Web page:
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10. Cooper, J. A.,and T. Hunter. 1981.Changes in protein phosphorylation in Rous sarcoma virus-transformed

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Purchio. 1979. Evidence that the avian sarcoma virus transforming gene product is a cyclic AMP-independent protein kinase. Proc. NatI. Acad. Sci. U.S.A. 76:6260-6264.

12. Erikson, E., and R. L. Erikson. 1980. Identification of a cellular protein substrate phosphorylated by the avian sarcoma virus transforming gene product. Cell 21:829-836.

13. Feldman, R. A., T. Hanafusa, and H. Hanafusa. 1980. Characterization of protein kinase activity associated with thetransforming gene product of Fujinami sarcoma virus. Cell 22:757-765.

14. Gilmer, T. M., and R. L. Erikson. 1981. Rous sarcoma virus transforming protein, p6Yrc,expressed in E. coli, functionsas aprotein kinase. Nature (London) 294:771-773.

15. Gilmer, T. M., and R. L. Erikson. 1982. Development of anti-pp6&src serum with antigen produced in Escherichia coli. J.Virol.45:462-465.

16. Gilmer, T. M., J. T. Parsons, and R. L. Erikson. 1982. Construction ofplasmidsforexpressionof Rous sarcoma virustransforming protein, p6(Yrc,inE. coli. Proc.Natl. Acad. Sci. U.S.A. 79:2151-2156.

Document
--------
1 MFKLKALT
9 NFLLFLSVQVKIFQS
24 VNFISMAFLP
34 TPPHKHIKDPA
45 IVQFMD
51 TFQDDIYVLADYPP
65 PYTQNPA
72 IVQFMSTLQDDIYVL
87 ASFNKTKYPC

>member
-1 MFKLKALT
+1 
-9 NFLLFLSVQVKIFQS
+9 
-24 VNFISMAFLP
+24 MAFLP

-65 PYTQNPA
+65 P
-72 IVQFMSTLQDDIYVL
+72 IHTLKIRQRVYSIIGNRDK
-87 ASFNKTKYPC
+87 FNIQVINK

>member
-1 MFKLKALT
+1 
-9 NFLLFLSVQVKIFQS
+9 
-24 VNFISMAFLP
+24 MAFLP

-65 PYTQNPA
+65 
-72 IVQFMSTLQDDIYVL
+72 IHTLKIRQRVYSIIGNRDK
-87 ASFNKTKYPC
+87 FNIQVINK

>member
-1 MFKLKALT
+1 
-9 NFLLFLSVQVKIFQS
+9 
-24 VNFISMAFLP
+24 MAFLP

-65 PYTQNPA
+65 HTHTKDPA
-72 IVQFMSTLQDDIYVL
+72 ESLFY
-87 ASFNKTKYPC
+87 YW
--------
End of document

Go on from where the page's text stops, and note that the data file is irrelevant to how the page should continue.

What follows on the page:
17. Guarente, L., G. Lauer, T. M. Roberts, and M. Ptashne. 1980.Improved methods formaximizing expressionof a cloned gene: a bacterium thatsynthesizes rabbitI-globin. Cell 20:543-553.

18. Gysdael, J., J. C.Neil,and P. K. Vogt. 1981. A third class of avian sarcoma viruses defined by related transforma-tion-specific proteinsofYamaguchi 73and Esh sarcoma viruses. Proc. Natl. Acad. Sci. U.S.A. 78:2611-2615. 19. Hanafusa, H. 1977. Cell transformation byRNA tumor

viruses, p. 401-483. In H. Fraenkel-Conrat and R. R. Wagner(ed.), Comprehensivevirology, vol. 10. Plenum Publishing Corp.,New York.